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When to do Full Frontal again or manually update your 4DP profile

Since releasing Four-Dimensional Power™, the question frequently comes up: How often should you expose yourself to the 4DP™ Full Frontal Fitness Test? Like most training questions, the answer is…..“it depends.”

We’ll assume you’ve already done Full Frontal once and are now asking yourself if you should test again. There are a few reasons you might be asking yourself this question, such as:

  • You feel that the workouts have become a lot easier (or harder) lately.
  • A lot of time has passed since your Full Frontal session.
  • You’re trying to make plans for the future and want to know when your next test should be.

With those reasons in mind, here are our recommendations on when it makes sense to do Full Frontal again:

Whatever the situation, don't do it today.

Whenever you do Full Frontal again, you should only ride it when you are properly rested and fresh. That means 5-10 days of reduced training volume and intensity. Don’t be stubborn. Testing while fatigued or right after a hard training block will almost guarantee that you won’t perform your best.  Full Frontal is unpleasant enough. Don’t make it worse. Follow our lead-in plan for the week before the test.

 

New around here? Expose yourself ever 4-8 weeks.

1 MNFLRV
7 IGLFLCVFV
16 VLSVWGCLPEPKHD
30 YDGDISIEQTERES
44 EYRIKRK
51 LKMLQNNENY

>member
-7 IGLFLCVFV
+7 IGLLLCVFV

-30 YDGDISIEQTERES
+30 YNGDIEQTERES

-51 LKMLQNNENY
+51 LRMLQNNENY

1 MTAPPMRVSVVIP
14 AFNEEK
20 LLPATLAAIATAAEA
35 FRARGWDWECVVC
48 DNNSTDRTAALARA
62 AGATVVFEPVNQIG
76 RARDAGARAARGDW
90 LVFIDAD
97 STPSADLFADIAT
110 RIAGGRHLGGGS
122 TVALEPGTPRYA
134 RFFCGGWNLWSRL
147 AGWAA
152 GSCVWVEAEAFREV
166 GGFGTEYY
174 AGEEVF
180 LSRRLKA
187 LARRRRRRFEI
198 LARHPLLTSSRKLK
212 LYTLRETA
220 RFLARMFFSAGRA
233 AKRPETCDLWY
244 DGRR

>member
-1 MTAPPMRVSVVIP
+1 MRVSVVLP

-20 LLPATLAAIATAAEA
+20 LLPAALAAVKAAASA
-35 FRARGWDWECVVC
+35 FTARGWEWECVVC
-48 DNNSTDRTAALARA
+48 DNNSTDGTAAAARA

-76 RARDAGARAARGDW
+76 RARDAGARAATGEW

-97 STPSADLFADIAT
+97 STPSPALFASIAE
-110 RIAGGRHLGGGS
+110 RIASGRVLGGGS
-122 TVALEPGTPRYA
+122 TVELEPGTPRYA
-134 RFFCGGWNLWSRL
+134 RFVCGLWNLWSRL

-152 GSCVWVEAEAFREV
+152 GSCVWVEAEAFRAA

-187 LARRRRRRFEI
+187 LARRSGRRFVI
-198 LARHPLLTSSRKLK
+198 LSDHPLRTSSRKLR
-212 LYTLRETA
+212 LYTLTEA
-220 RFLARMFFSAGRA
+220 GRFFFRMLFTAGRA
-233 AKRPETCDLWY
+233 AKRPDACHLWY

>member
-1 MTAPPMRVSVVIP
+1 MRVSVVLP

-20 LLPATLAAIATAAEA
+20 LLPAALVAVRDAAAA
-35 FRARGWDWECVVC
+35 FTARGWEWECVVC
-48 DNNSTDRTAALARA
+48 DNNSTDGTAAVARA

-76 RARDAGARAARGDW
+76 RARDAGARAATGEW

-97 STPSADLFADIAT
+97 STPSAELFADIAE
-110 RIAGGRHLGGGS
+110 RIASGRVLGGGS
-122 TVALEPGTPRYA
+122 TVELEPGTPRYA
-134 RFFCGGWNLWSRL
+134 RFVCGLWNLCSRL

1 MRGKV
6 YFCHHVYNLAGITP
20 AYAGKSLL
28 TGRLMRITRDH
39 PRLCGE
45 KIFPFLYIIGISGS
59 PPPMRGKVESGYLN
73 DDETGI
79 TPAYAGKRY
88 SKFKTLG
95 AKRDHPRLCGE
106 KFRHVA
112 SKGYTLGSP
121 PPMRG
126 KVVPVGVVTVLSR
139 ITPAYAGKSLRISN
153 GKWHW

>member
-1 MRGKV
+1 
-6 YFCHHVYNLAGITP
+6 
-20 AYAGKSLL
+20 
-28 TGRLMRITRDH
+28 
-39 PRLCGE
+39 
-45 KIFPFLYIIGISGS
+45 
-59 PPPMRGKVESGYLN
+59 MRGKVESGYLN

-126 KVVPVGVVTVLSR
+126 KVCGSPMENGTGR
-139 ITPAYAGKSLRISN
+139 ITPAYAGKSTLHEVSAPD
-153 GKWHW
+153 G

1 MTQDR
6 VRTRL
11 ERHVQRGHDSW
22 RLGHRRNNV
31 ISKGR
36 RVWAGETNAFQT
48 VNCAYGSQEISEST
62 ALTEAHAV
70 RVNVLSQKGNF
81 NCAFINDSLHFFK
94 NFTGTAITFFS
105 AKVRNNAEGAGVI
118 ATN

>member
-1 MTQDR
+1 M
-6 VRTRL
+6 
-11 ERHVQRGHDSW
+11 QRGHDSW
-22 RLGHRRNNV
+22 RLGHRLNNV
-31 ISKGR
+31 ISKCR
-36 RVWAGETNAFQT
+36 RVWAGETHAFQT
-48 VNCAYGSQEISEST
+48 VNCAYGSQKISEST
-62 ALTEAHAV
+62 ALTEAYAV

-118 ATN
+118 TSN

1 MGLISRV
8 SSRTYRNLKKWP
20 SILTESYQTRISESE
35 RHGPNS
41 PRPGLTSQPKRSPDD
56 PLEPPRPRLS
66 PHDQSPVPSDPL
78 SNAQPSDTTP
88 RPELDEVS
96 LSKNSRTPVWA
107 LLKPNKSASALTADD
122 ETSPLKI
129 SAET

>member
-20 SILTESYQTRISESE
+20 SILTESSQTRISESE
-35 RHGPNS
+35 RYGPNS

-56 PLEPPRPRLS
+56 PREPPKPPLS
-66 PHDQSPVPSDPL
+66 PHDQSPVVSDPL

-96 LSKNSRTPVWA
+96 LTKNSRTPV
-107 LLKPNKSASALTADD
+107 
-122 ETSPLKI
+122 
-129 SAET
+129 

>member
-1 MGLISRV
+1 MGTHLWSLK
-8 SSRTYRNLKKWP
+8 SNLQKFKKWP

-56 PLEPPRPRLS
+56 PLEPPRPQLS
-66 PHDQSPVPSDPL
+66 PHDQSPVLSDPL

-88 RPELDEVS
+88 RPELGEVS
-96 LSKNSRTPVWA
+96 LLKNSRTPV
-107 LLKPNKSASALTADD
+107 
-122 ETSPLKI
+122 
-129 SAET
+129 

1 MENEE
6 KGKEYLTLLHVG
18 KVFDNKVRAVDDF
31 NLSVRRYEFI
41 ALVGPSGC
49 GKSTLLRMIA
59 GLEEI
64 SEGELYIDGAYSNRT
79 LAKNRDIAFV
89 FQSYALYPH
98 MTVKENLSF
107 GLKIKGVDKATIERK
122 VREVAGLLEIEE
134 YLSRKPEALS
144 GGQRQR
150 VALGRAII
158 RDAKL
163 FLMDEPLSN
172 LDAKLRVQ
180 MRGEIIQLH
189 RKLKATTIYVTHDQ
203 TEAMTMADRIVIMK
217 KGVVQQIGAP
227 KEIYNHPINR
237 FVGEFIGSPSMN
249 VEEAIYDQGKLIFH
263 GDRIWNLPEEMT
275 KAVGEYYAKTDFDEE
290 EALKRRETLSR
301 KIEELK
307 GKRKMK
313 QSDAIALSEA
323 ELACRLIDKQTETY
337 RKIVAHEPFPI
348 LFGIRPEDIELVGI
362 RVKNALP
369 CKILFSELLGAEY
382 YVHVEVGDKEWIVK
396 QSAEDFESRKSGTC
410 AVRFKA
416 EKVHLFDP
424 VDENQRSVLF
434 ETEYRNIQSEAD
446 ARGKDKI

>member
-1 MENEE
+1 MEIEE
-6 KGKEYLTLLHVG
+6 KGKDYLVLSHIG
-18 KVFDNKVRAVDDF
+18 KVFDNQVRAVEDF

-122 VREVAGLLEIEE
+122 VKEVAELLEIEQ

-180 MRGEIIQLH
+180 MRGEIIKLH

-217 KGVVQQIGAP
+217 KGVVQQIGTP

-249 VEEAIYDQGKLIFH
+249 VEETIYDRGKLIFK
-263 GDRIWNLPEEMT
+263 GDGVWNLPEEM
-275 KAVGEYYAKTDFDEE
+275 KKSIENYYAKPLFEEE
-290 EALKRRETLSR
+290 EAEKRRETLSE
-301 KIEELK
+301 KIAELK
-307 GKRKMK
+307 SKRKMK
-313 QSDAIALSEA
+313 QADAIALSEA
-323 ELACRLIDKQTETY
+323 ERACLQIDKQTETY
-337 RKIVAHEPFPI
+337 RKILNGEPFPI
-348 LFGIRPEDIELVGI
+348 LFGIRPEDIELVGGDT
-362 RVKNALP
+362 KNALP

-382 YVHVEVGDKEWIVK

Generally speaking, the newer you are to structured training or consistent riding, the more frequently you should front up to Full Frontal. Why? Because the early stages of training are when most people see the greatest improvements in fitness. For some, that means getting in 2-3 weeks of training after a test, resting up and testing again. For others it can be a bit longer. If you are still new to suffering and feel your fitness is increasing quickly, then you won’t want to go longer than 8 weeks without testing.

 

Experienced cyclist and making incremental fitness gains? Hit Full Frontal every 9-12 weeks.

For most Sufferlandrians who are already fit and making solid, but less dramatic, gains, we find that testing every 9 to 12 weeks is ideal. As you now know, proper testing requires proper rest, and that means a reduction in training for a week. If you’re training hard, you can’t afford to have a bit recovery week every four weeks or so as you need that time to keep building your fitness.


Going to do one of our training plans? Test before starting and test at the end.

Since our new plans take into account your rider weakness, you need to complete Full Frontal before starting one.  For best results, follow our prep plan before testing.  Once you start one of the new plans, you will retest at the end.  Our new plans have been specifically designed so you can string them together directly.  That means you can run through the Novice Plan, and upon completion go directly into the Intermediate.


On another training plan? Wait until you’re rested.

If you’re not on one of The Sufferfest / APEX Coaching training plans, the best advice we can give is to only test when you are fresh and well-rested.  That might mean testing after every recovery week, or every 6 months.  As long as your test comes after roughly a week of reduced volume and intensity (and you properly pace all of the efforts), the results should be accurate.